From Editor

Article English OPEN
Ugur Demiray (2008)
  • Publisher: Anadolu University, Eskisehir
  • Journal: The Turkish Online Journal of Distance Education (issn: 1302-6488)
  • Subject: Special aspects of education | LC8-6691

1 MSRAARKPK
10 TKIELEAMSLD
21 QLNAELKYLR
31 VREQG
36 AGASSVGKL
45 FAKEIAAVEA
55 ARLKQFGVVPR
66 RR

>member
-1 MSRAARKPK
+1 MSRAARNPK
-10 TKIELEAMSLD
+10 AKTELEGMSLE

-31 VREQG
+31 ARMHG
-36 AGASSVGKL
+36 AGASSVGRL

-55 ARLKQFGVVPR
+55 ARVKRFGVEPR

Greetings Dear readers of TOJDE, TOJDE is appeared on your screen now as Volume 9, Number: 4. This is the fourth and the last issue of the year 2008. In this issue it is published two notes for Editor, 13 articles, 2 reviews. And this time, 23 authors from seven different countries are placed. These published articles are from Bangladesh, India, Malaysia, Nigeria, Saudi Arabia, USA and Turkey. “Ubiquitous, Free, And Efficient Online Collaboration Tools For Teaching And Learning” has sent to editor of TOJDE from USA and written by Jace HARGIS and S. Michelle WILCOX. Their paper provides an overview of free, online tools that make collaboration effective, efficient, and engaging. Each tool is available world-wide wherever there is access to the internet. These tools help create a more collaborative environment because they allow for voice, video, text, simultaneous editing, and immediate feedback. Professional presentations, instructional activities, meetings, and preparing manuscripts or other collaborative documents can all be developed in collaborative online meetings using Skype, Google tools including Talk, Chat, Calendar, Docs, and Notebooks, and Second Life. These may also be used to enhance education in distance learning or on campus classes. The features, functionality, and intuitive ease of use promote collaborative efforts, increasing the effective and efficient use of time while decreasing costs. Hyperlinks are provided for tools so users can determine technology specifications, download necessary files, learn more about their capabilities, and locate help or support information. “SYNCHRONOUS MEETINGS: A Way to Put Personality in an Online Class” is second paper for “Notes for Editor” section of TOJDE’s this issue. I it written by Barba Aldis PATTON from School of Education and Human Development, University of Houston-Victoria, Texas, USA. She mentions in her paper that synchronous meetings provide both professor and student the advantages of face to face (traditional) class meetings while in reality they can be many miles apart. With today’s lifestyle it is not always possible for students to attend classes on a physical campus in a specific city at a specific time. The use of synchronous meetings allow the online classes to be supplemented with online office sessions, study sessions, special instruction, brain storming get togethers, collaborations, etc. According to her it seems that everyone is concerned about confidentially. Synchronous meetings allow both professor and student to meet and all personal information such as cell phone number, home phone and personal address are not known unless someone wants to divulge such information. A few simple rules, which are included in the article, can and will help to make all meetings more success for all. The first article of this issue is coming from TURKEY, from Anadolu which is written by Serkan GUNAL on “Automated Categorization Scheme for Digital Libraries In Distance Learning: A Pattern Recognition Approach”. His article connects the digital libraries play a crucial role in distance learning. Nowadays, they are one of the fundamental information sources for the students enrolled in this learning system. These libraries contain huge amount of instructional data (ex: text, audio and video) offered by the distance learning program. Organization of the digital libraries is therefore very important for easy and fast access to the desired information. Since manual categorization of huge amount of data might be challenging, an automatic and reliable method is needed. In this sense, this paper proposes an automated categorization scheme for digital libraries in distance learning. The Second article is “Development of Igbo Language E-Learning System”, written by Oyelami, Olufemi MOSES, from Covenant University, Ota, NIGERIA. According to Olufemi MOSES E-Learning involves using a variety of computer and networking technologies to access training materials. The United Nations report, quoted in one of the Nigerian dailies towards the end of year 2006, says that most of the minor languages in the world would be extinct by the year 2050. African languages are currently suffering from discard by the original speakers of the languages as parents prefer to communicate with their children in English language or other languages rather than in their mother tongues. Although, there are Web-basedlanguage learning systems, this paper presents a standalone Igbo language learning system that enables prospective learners to learn the rudiments of the language at their convenience especially where there is limited or no Internet connectivity in order to arrest the extinction that looms over the language. The third and fourth articles are from Turkey. The third one is on “Effects of Computer Simulations Programs n University Students’ Achievements in Physics”, written by Dr. Celal BAYRAK, Hacettepe University, Faculty of Education Department of Physics Education, Ankara-TURKEY. The aim of his research is to investigated whether computer assisted instruction was more effective than face-to-face instruction in increasing student success in physics.Findings revealed that the experimental group which had the instruction through the computer simulation was more successful than the control group who had face-to-face instruction. The 4th articles arrived from Middle East Technical University, Faculty of Education Ankara, TURKEY on “Turkish High School Students’ Considerations, Expectations and Awareness on Distance Education” and written by Yavuz INAL, Turkan KARAKUS and Kursat CAGILTAY. They tried to investigate the quality of distance education has been improving by technological developments, experiences of educators or experts and feedbacks of learners. In order to improve the quality issues in distance education, considerations of target audiences are gaining importance to understand their considerations that might be clue for developers. Therefore, the purpose of this descriptive study was to investigate Results of the study showed that students identified distance education with e-learning. Also, although students had technological competencies which are critical factors for e-learning applications, they did not prefer taking their university education with distance education program because of their habits on traditional nature of classrooms. However, they had huge tendency in terms of taking one of their courses via Internet. The fifth article came from Open University Malaysia, MALAYSIA and written by Santhi RAGHAVAN and P. Rajesh KUMAR. It is titled as The Need For Participation In Open And Distance Education: The Open University Malaysia Experience. Their paper provides an overview of adult learner participation in open and distance education by focusing participation needs based on selected socio-demographic variables such as age, years of working experience and monthly income. The study showed that adult learners are generally below the age of 39, relatively not affluent, have less than 20 years of work experience and have a high need for participation. These results are comparable to the findings of previous research on the role of age, work experience and monthly income as factors determining participation in adult higher education. The sixth article which is entitled as “Strategic Intervention of ODL In Diploma In Youth Development Works in Bangladesh”, sent and written by A. Q. M. Bazlur RASHID and M. S. Alam SARKER, from Bangladesh Open University, BANGLADESH. They mentioned in their paper that Diploma in Youth Development Work (DYDW) imparted through distance mode which was introduced at Bangladesh Open University (BOU) in 1999 aiming at accessible and flexible learning opportunities to the young men and women involved in youth development activities and prepare the participating youth towards performing active and constructive role in the regeneration of their fellow youth to become effective partners in socio-economic development. The program feature and success and failure of the enrolled students have been discussed. Rural and urban, male and female, government and non-government, and gender issues were considered in the study for the enrolled students. The drop out rate is very high and increasing day by day. The reasons of high dropout rate might be due to language difficulty, lack of proper recommendation in high competitive job opportunities, lack of service incentives, financial support, scholarship/fellowship and recognition as cadre service by the Government. Service incentives to the diploma graduates have been suggested to reduce the attrition rate. The seventh article is came from King Fahd University of Petroleum & Minerals Dhahran, KINGDOM OF SAUDI ARABIA on “Effectiveness of Multimedia in Learning & Teaching Data Structures Online”, written by Sahalu JUNAIDU. According to JUNAIDU Online electronic education is now being widely accepted as a major viable component of higher education. This is fuelled by the emergence of worldwide information and computer communications technologies. However, online education is not being adopted in science and engineering subjects as widely as in other fields because of the idiosyncrasies of some science and engineering-based courses. This paper explores and reports on the importance of creating multimedia-rich course content and the important role that animations can play in creating a successful online learning experience. Results of the study on an online data structures course over five years offerings show that students consistently perform much better in questions requiring application of material taught in carefully animated algorithms. These results should carry over to other educational environments. The 8th article is arrived to us from Yashwantrao Chavan Maharashtra Open University, INDIA, written by Manoj KILLEDAR. The article is entitled as Effectiveness Of Learning Process Using “Web Technology” In The Distance Learning System. His paper presents Web is expected to have a strong impact on almost every aspect of how we learn. ‘Total Quality’ is the totality of features, as perceived by the customers of the product or service. Totality of features includes stated as well as implied needs and expectations of all types of customers. No quality improvement is possible without its unambiguous measurement. But, ‘Total Quality’ of the learning experience in ‘Open and Distance Education System’ cannot be measured unless it is expressed in measurable clear terms which include complete spectrum of student support and educational services. Next and the ninth article is written by Behiye AKCAY, Istanbul University, TURKEY. The paper is entitled as “The Relationship Between Technology and Ethics; From Society To Schools”. Her study purpose is to discuss the ethical issues in education in terms of teachers, students, schools, and software companies. Recent growth of the internet and World Wide Web allows new developments in the way instructors transfer knowledge to their students. Technology is a new tool in education that constantly changes and offers new opportunities for teaching and learning. Even so, old habits are hard to change. Typically, the effects of technology are complex, hard to estimate accurately and likely to have different values for different people at different times. Its effects depend upon people’s decisions about development and use. The tenth article is also from NIGERIA again and written by Azeta A. A., from Covenant University. Paper is titled as “A Multi-Channel Approach For Collaborative Web-Based Learning”. The describes an architectural framework and a prototype implementation of a web-based multi-channel e-Learning application that allows students, lecturers and the research communities to collaborate irrespective of the communication device a user is carrying. The application was developed based on the concept of ‘right once run on any browser’ for different range of devices including WAP Phones, Laptop/Personal Computer(PC), Pocket PC and Personal Digital Assistants(PDAs), on a three tier architecture – the client tier, web server tier and database tier. The eleventh article arrived from Ankara, TURKEY, which is titled as “Use Of A Content Management System For Blended Learning: Perceptions of Pre-Service Teachers”, written by Arif ALTUN, Yasemin GULBAHAR and Orçun MADRAN. This study presents the development, implementation and evaluation phases of a content management system to be used in higher education settings in a blended learning environment. The purpose of this study is twofold. First, it is aimed to observe how pre-service teacher trainees interacted within the system when they are given the tool to organize their own communities of learning. Secondly, what are their perceptions of using the system? 65 university students voluntarily participated in this qualitative study. The data was gathered through server statistics, personal interviews, and an open-ended questionnaire. The analyses included descriptive statistics for quantitative and content analysis for the qualitative data. The findings indicate that participants embraced the notion of forming and being part of a learning community, were willing to participate in using the system in their courses, and suggested some improvements for better use of the system. Next article is which numbered as 12, from TURKEY. Article is entitled as “Preferences on Internet Based Learning Environments in Student-Centered Education”, written by Zuhal CUBUKCU, from Eskisehir Osmangazi University, Faculty of Education Deparment of educational Sciences, Eskisehir. Her paper presented determining teacher candidates’ preferences regarding internet-based learning environments in student-centered education by involving the teacher candidates enrolled at Osmangazi University, Faculty of Education, Primary School Teaching, Mathematics Teaching and Computer and Educational Technologies Education programmes. This study is a descriptive study. The data collection scale consists of the “Constructivist Internet-based Education of Science Scale (CILES-S)”. The last article is again from Osmangazi University, Eskisehir, Turkey . It is titled as Open Primary Education School Students’ Opinions About Mathematics Television Programmes and written by Kursat YENILMEZ. The purpose of his study was to determine open primary education school students’ opinions about mathematics television programmes and indicated that to determine differences among open primary education school students’ opinions about mathematics television programmes point of view students’ characteristics like gender, age, grade, frequency of watching mathematics television programmes and living place. The first reivew about Strategic Applications of Distance Learning Technologies, edited bySyed, M. R. The paradigm shifts in distance education practices stemming from rapid developments in technology are exemplified with interesting and effective distance learning applications supported by relevant emerging technologies. In addition, the use of these emerging technologies to overcome the boundaries of real time interactivity in distance learning to a certain extent is exemplified through inspiring strategies. Finally, implementations provided within the source guide distance education practitioners to minimize the time and distance separation between the learners, educators and facilitators. Readers will be able to locate relevant information through checking specific headings and abstracts all of which are organized effectively. In this respect, the book might also serve as a premium reference source to be used whenever and wherever it is necessary to ameliorate current distance education practices. The second review is on the book which is about Reading Statistics And Research, written by Schuyler W. Huck. A thorough reading of the source will make the researchers quite selective in appreciating the harmony between the data analysis, results and discussion sections of typical journal articles. If interested, beginning researchers might begin with this book to grasp the basics of research statistics, and prop up their critical research reading skills with some statistics package applications through the help of Dr. Andy Field’s book, Discovering Statistics using SPSS (second edition) published by Sage in 2005. In the other sections are again in the same format as usual as TOJDE’s presenting style. News and some announcements are placed in this issue too.Dear readers, you can reach us online either directly at http://tojde.anadolu.edu.tr or by visiting Anadolu University homepage at http://www.anadolu.edu.tr from English version, clicking on Scientific Research button and than go to the Referred Journals. To receive further information and to send your recommendations and remarks, or to submit articles for consideration, please contact TOJDE Secretariat at the below address or e-mail us to tojde@anadolu.edu.tr Hope to stay in touch and meeting in our next Issue, 1st of January 2009 Cordially,Prof. Dr. Ugur Demiray Editor-in-Chief Anadolu University Yunusemre Campus 26470-Eskisehir TURKEY Tel: +90 222 335 0581 ext. 2521 or Direct: +90 222 ... GSM: +90 542 232 21 167 Fax: +90 222 320 4520 or Emails: udemiray@anadolu.edu.tr or ugdemiray@hotmail.comURL: http://home.anadolu.edu.tr/~udemiray URL: http://tojde.anadolu.edu.tr